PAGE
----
Alright! I may soon be able to bullet-time photograph a broken plastic widget and 3D print out a replacement from a homegrown 3D printer, like Bowyer's RepRap. Then I won't have to send as much to the landfill. Repairmen can expand their revenue stream: 1) scavenging at Goodwill or eWaste yards 2) look up the broken part online or inverse-panoramic photograph it, and 3) print out the replacement. Boom, fixed machine for a low, low price.
Although this is not the first venture into this space, I'm glad to see Microsoft throwing some weight behind it. We will need lots more development. I visualize a day when I can call in a contractor, who shows up with a laser grid projector and a camcorder, and then brings an accurate blueprint/3D model to the next meeting.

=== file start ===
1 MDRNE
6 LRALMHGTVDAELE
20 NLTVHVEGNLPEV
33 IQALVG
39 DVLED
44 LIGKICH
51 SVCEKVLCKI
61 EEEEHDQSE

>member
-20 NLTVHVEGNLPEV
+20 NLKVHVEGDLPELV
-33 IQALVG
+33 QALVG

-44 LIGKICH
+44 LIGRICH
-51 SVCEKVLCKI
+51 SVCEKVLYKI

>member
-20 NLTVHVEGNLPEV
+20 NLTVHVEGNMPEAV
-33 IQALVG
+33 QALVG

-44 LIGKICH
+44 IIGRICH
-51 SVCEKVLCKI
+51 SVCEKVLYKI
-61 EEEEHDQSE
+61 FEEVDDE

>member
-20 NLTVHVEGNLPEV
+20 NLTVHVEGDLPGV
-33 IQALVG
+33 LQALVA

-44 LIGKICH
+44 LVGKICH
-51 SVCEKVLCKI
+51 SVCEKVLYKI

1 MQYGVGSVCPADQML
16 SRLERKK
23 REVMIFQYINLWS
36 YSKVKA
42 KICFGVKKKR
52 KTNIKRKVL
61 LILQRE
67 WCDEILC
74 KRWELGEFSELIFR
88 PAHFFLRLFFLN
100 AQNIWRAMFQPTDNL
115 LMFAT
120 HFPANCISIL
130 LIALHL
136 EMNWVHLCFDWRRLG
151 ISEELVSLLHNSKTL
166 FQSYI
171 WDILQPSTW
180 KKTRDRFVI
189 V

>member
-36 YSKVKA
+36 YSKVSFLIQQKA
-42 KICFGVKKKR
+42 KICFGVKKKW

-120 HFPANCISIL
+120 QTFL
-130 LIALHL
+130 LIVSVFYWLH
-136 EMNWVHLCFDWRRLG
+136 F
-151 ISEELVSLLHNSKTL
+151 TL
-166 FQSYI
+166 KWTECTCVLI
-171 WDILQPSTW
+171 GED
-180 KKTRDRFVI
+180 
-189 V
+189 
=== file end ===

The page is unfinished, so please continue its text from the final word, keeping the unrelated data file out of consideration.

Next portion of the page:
I wonder if the intellectual property protectionism will be as ineffective for manufacturers as it has been for the music industry.